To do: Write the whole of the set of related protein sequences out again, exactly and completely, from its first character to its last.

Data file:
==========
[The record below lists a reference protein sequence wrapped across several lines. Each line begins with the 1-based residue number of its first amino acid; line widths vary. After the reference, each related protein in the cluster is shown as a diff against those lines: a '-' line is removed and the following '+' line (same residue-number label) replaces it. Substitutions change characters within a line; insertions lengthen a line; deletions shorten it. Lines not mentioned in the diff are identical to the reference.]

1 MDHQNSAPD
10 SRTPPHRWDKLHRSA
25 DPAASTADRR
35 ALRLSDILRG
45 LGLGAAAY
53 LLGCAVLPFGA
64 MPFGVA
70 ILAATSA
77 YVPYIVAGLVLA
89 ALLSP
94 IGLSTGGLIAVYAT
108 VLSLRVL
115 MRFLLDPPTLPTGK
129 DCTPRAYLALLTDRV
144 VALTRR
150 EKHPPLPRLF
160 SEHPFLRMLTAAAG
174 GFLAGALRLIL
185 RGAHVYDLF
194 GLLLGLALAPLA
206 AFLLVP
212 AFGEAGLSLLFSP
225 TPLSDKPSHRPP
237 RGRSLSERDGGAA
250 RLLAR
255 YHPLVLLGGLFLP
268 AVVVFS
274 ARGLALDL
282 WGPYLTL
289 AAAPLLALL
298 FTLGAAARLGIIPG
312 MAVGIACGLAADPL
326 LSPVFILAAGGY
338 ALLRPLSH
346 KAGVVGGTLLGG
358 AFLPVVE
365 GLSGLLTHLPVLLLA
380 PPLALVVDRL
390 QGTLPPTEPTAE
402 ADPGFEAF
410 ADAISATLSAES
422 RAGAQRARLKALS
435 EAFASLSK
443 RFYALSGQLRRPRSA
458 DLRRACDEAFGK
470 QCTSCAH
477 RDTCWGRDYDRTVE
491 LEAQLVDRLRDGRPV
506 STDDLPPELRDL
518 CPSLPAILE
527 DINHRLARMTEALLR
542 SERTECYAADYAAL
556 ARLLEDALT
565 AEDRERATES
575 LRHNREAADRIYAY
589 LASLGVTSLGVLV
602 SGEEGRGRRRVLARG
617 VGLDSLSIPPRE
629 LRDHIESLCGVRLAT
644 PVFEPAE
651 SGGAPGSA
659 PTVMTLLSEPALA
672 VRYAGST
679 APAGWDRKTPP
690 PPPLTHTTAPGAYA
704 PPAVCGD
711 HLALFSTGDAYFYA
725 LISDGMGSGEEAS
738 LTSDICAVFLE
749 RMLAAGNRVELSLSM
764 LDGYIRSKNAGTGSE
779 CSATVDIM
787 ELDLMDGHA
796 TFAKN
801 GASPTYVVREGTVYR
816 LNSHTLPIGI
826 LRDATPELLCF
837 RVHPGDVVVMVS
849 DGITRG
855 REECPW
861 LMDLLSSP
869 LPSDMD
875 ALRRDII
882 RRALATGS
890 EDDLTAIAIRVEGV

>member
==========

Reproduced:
[The record below lists a reference protein sequence wrapped across several lines. Each line begins with the 1-based residue number of its first amino acid; line widths vary. After the reference, each related protein in the cluster is shown as a diff against those lines: a '-' line is removed and the following '+' line (same residue-number label) replaces it. Substitutions change characters within a line; insertions lengthen a line; deletions shorten it. Lines not mentioned in the diff are identical to the reference.]

1 MDHQNSAPD
10 SRTPPHRWDKLHRSA
25 DPAASTADRR
35 ALRLSDILRG
45 LGLGAAAY
53 LLGCAVLPFGA
64 MPFGVA
70 ILAATSA
77 YVPYIVAGLVLA
89 ALLSP
94 IGLSTGGLIAVYAT
108 VLSLRVL
115 MRFLLDPPTLPTGK
129 DCTPRAYLALLTDRV
144 VALTRR
150 EKHPPLPRLF
160 SEHPFLRMLTAAAG
174 GFLAGALRLIL
185 RGAHVYDLF
194 GLLLGLALAPLA
206 AFLLVP
212 AFGEAGLSLLFSP
225 TPLSDKPSHRPP
237 RGRSLSERDGGAA
250 RLLAR
255 YHPLVLLGGLFLP
268 AVVVFS
274 ARGLALDL
282 WGPYLTL
289 AAAPLLALL
298 FTLGAAARLGIIPG
312 MAVGIACGLAADPL
326 LSPVFILAAGGY
338 ALLRPLSH
346 KAGVVGGTLLGG
358 AFLPVVE
365 GLSGLLTHLPVLLLA
380 PPLALVVDRL
390 QGTLPPTEPTAE
402 ADPGFEAF
410 ADAISATLSAES
422 RAGAQRARLKALS
435 EAFASLSK
443 RFYALSGQLRRPRSA
458 DLRRACDEAFGK
470 QCTSCAH
477 RDTCWGRDYDRTVE
491 LEAQLVDRLRDGRPV
506 STDDLPPELRDL
518 CPSLPAILE
527 DINHRLARMTEALLR
542 SERTECYAADYAAL
556 ARLLEDALT
565 AEDRERATES
575 LRHNREAADRIYAY
589 LASLGVTSLGVLV
602 SGEEGRGRRRVLARG
617 VGLDSLSIPPRE
629 LRDHIESLCGVRLAT
644 PVFEPAE
651 SGGAPGSA
659 PTVMTLLSEPALA
672 VRYAGST
679 APAGWDRKTPP
690 PPPLTHTTAPGAYA
704 PPAVCGD
711 HLALFSTGDAYFYA
725 LISDGMGSGEEAS
738 LTSDICAVFLE
749 RMLAAGNRVELSLSM
764 LDGYIRSKNAGTGSE
779 CSATVDIM
787 ELDLMDGHA
796 TFAKN
801 GASPTYVVREGTVYR
816 LNSHTLPIGI
826 LRDATPELLCF
837 RVHPGDVVVMVS
849 DGITRG
855 REECPW
861 LMDLLSSP
869 LPSDMD
875 ALRRDII
882 RRALATGS
890 EDDLTAIAIRVEGV

>member